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Thread: Rolleifles DRP?

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    Rolleifles DRP?

    Hey guys

    Anyone familiar with the Rolleiflex DRP cameras? What format are they? Are they 120?

    toddB

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    dehk's Avatar
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    Quote Originally Posted by ToddB View Post
    Hey guys

    Anyone familiar with the Rolleiflex DRP cameras? What format are they? Are they 120?

    toddB
    DRP only stands for... "The models that has the letters DRP on the left and to the right DRGM on the front of the camera means that they were made before World War II, because DRP means 'Deutsches Reichs Patent' (German Reich Patent) and DRGM means 'Deutsches Reichs Gebrauchs Muster' (basically a copyright for the name). In post WW2 models you will find DBP and DBGM. They switched from Reich to Bund (German Federal Patent)." From Wikipedia.

    Rolleiflex are all 120 except for "Baby Rolleiflex(s)"
    - Derek
    [ Insert meaningless camera listing here ]

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    Great.

    There is a beauty on eBay right now for reasonable price. I so want a Rolleiflex TLR, they are so expensive. Don't get me wrong, I love Mamyia C220, but the Rolleiflex camera look so awesome. Anyone on APUG want to let one go?

    ToddB

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    Two23's Avatar
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    I bought one made in 1951 a couple of months ago for about $375. It's in good shape and came with a leather case, filters, and shade. You do want a shade. The f3.5 models are usually more reasonable than the f2.8. I use mine a lot since I bought it.


    Kent in SD

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    Hey Two,

    Did you get it on eBay?

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    I believe that there are Rolleiflexes made after WWII with the DRP and DRGM marks. The official adoption of Bundes by Germany didn't happen until 1949. Lenses made after WWII have a colored mark to indicate 'coated.' A red T on Zeiss and a red triangle on Schneider? This might be a better indicator of date than the DRP/DBP mark on models that span the war (K3 Automat comes to mind).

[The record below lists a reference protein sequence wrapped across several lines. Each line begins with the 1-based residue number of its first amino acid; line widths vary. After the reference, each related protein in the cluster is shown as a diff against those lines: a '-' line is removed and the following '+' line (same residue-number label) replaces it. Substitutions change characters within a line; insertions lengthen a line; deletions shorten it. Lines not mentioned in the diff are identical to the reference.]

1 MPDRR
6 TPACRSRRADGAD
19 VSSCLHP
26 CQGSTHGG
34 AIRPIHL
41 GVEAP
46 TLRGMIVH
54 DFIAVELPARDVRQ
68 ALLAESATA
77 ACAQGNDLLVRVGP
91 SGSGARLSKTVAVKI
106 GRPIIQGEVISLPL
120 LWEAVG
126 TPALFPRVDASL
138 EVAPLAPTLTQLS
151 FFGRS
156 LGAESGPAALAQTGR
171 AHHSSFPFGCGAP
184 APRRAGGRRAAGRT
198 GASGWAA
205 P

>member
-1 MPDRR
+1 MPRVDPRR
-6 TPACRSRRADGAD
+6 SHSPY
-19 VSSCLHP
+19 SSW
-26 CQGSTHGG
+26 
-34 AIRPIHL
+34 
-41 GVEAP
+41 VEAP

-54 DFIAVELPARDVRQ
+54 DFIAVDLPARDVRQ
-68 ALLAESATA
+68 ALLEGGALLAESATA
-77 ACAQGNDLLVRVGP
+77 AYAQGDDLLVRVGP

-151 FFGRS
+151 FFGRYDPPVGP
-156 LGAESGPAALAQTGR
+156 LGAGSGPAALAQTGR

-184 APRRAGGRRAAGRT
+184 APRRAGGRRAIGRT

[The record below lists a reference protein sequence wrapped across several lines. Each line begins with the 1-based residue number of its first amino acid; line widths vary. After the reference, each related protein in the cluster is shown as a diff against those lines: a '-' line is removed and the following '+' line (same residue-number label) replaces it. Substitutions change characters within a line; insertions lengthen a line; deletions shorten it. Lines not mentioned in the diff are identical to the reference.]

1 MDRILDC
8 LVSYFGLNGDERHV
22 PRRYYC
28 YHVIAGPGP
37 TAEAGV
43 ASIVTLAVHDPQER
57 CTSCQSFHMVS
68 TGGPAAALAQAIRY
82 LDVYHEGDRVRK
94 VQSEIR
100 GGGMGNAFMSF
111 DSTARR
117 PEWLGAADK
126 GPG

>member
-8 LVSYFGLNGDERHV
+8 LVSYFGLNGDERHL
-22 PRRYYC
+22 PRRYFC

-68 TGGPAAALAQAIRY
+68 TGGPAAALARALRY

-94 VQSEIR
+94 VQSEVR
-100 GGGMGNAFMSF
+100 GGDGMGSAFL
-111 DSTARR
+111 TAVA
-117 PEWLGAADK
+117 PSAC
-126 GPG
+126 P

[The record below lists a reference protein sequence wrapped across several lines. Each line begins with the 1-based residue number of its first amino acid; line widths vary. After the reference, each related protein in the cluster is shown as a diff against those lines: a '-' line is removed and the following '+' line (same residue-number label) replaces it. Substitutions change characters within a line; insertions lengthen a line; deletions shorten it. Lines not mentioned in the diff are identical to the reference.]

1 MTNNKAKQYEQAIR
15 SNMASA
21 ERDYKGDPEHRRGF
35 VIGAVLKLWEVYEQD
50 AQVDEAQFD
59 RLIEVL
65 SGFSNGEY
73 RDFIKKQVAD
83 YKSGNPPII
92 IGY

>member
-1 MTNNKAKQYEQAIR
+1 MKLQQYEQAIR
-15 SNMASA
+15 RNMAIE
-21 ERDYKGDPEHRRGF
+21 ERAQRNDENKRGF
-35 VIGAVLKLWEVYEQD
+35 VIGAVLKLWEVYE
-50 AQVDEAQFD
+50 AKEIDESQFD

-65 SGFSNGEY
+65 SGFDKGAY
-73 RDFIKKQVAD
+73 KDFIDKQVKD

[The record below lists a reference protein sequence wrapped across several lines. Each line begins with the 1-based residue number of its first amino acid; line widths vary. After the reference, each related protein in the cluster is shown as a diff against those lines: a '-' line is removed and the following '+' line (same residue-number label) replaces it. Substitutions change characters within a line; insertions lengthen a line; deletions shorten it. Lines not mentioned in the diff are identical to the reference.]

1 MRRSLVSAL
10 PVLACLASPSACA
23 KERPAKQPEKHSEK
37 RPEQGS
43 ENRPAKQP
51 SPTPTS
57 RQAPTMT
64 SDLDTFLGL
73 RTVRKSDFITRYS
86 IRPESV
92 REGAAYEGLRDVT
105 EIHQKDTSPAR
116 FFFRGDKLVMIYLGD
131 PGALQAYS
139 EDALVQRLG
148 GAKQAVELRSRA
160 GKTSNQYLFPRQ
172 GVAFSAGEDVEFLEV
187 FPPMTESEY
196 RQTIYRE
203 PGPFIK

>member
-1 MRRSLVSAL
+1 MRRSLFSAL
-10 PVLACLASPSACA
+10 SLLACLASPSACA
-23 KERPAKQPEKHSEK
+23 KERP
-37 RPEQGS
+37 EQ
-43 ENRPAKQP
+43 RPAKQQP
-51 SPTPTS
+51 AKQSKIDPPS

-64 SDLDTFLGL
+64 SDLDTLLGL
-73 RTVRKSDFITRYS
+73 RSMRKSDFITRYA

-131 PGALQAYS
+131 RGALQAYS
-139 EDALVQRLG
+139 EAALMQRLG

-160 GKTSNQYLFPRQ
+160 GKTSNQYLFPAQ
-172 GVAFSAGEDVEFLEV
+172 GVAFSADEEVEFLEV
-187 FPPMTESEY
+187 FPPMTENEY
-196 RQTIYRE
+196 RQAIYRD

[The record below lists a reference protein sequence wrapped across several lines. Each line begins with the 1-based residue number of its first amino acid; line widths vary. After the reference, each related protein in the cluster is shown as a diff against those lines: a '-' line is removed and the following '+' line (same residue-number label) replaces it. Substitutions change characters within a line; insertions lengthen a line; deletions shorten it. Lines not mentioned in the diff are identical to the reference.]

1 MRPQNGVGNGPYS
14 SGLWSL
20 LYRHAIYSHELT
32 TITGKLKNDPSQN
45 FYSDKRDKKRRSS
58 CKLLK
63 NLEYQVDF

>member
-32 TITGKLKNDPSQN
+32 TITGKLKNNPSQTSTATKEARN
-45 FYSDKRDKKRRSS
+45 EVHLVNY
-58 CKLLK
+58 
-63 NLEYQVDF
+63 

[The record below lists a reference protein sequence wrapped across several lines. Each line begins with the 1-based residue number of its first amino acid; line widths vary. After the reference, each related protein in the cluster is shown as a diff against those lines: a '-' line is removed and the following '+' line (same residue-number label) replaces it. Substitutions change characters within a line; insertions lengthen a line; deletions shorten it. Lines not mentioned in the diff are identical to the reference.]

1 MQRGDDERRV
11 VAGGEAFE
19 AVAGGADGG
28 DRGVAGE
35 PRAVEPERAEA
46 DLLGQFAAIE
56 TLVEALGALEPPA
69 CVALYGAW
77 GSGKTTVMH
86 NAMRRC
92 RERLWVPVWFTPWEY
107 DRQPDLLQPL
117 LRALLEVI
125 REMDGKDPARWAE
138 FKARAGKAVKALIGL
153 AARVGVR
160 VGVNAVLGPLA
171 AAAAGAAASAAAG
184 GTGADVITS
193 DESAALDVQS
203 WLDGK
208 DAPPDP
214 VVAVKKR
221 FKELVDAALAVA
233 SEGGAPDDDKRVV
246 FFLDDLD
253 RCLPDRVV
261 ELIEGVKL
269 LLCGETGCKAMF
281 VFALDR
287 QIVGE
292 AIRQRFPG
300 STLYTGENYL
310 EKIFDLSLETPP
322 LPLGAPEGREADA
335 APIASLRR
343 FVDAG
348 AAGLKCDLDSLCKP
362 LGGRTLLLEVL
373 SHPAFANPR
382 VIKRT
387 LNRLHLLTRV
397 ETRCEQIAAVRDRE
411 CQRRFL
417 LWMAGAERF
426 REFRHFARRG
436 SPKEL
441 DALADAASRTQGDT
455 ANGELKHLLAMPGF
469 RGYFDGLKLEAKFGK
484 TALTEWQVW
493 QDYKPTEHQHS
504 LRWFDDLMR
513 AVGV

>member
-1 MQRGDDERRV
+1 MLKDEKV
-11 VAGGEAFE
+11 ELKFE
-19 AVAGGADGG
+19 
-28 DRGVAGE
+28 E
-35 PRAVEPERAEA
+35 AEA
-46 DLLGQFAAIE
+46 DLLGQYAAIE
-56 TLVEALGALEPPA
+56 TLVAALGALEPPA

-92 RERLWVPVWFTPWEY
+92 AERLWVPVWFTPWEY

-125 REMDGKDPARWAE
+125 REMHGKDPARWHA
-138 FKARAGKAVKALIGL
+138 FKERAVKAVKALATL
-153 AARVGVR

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    tony lockerbie's Avatar
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    In answer to the original question, they are all 120 in 6x6cm format. The Rolleiflexes always command a high price, especially the late model F's, with the 2.8 version going for the highest amount.
    All Rolleis are beautifully built, so buying an older model shouldn't be a problem if it has been looked after. Also, don't discount the Rolleicords as they are also fine picture takers, just have knob winds and the viewfinders are somewhat darker.
    The Rolleiflex T is usually a good buy also, but you will find prices on ebay usually very inflated, so keep an eye on the classifieds here as Apug people are more in touch with reality (mostly) and are more knowledgeable about condition etc.

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    Two23's Avatar
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    Quote Originally Posted by ToddB View Post
    Hey Two,

    Did you get it on eBay?
    Yes. I was just patient. Patience is always rewarded on eBay. I went to a threshing bee and tractor show today and shot 5 rolls. I'm heading back tomorrow. I shot 6 rolls last weekend at another steam tractor show. The results are great. I love this camera!

    Kent in SD

  9. #9
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    Quote Originally Posted by Dan Daniel View Post
    I believe that there are Rolleiflexes made after WWII with the DRP and DRGM marks. The official adoption of Bundes by Germany didn't happen until 1949. Lenses made after WWII have a colored mark to indicate 'coated.' A red T on Zeiss and a red triangle on Schneider? This might be a better indicator of date than the DRP/DBP mark on models that span the war (K3 Automat comes to mind).

    You are correct that the DBP didn't start to appear until several years after the war. My Rollei is dated to 1951 by the serial number, and it has DBP instead of DRP. I'm not sure about the marks on the lens. I can just tell by looking at the lens with a light shining on it. A coated lens has a blue sheen. I believe that all lenses after WW2 will be coated. Leica lenses started to be coated somewhere around 1943. Be careful with older coated lenses as they can be scratched or rubbed off if you get aggressive with them. I "poof" mine off with a Rocket Bulb, then VERY gently wipe with a premoistened Zeiss lens cloth I bought from Walmart for $2.97 per box.


    Kent in SD

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    Hello,
    Rollei began to coat the lenses about 1949. They have a blueish shine. The 1951 model, which is known here in Europe as Rolleiflex A has both lenses coated. In this period you can find Carl Zeiss Jena Tessars (from the original factory in the Soviet occupied zone), Zeiss Opton Tessars made in West Germany in Oberkochen (there were problems with the brand name between east and west) and even some Schneider Xenars. Lateron the East German Zeiss factory stopped the delivery to Rollei and Zeiss West became the preferred supplier.

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